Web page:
How to Become a Farmers Market Food Vendor
Yesterday I introduced you to Winter Caplanson and the Coventry Regional Farmers’ Market. As one of the top farmers markets in New England, Caplanson gets emails every day from people asking to be in her market and she shared some of her thoughts and tips on how new food producers should approach farmers’ market managers. Be sure to check back tomorrow too for Caplanson’s tips on how to increase your sales once you’ve been accepted to a farmers’ market.
Steps To Approaching Farmers’ Market Managers:
1. Know your market: Caplanson says that every farmers’ market is different and has a different mission so food producers need to know what that market is focused on before approaching them. First of all, not every farmers’ market allows food producers so there’s no use wasting your time approaching those markets. Other markets, like Coventry Regional Farmers’ Market, only accepts specialty foods that are produced in their state so no matter how good an out-of-stater’s product is, it simply won’t be added to the mix. “Go to the market,” Caplanson says, “so that you know what is already being sold and how it is being marketed.” Being knowledgeable about the market will help you when you get to Tip #5 – crafting a ‘pitch’ to the market manager.
2. Understand what makes you different: After you’ve identified the markets you want to approach, you now need to put your homework to good use and understand what makes your product different from the others already there. Caplanson points out that markets don’t want to saturate their customers with too many vendors of one type but markets are typically willing to bring in similar product vendors if they offer something different to customers. So if you use organic wheat ground by a local mill in your bread and no one else does that it’s something important for you to highlight to market managers.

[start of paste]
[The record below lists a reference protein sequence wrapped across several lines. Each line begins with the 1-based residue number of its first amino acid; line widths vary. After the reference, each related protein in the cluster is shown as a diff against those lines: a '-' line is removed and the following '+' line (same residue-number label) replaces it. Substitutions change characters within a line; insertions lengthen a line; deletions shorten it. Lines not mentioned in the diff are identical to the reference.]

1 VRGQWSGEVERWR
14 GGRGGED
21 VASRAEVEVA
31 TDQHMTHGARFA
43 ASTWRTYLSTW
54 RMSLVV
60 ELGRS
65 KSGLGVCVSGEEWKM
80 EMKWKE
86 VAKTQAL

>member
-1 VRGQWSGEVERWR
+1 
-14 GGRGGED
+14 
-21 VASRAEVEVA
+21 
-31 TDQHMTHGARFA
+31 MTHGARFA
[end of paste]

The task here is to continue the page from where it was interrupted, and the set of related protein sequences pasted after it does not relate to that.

2.1 Understand what makes you similar: Visiting markets in advance is also important because you can get a sense of what level of packaging and presentation that market looks for. Is the food there packaged in bags with ribbons? Showcased in baskets with checkerboard napkins? Tucked inside eco-friendly boxes with fancy labels? Every market is different and you should know what that market is looking for so that you can match that level of presentation before approaching them.
3. How can you work together: Caplanson says that she and her team, and most other farmers’ market managers she knows, are more willing to bring in new vendors who use ingredients from other farmers’ market vendors. For example, the pizza maker at the Coventry Regional Farmers’ Market shops that day at the farmers’ markets for pizza toppings. By ‘shopping’ with other farmers’ market vendors and incorporating those ingredients into your products not only show market managers that using local ingredients is important to you but that you are also willing to be part of the fabric of the farmers’ market community.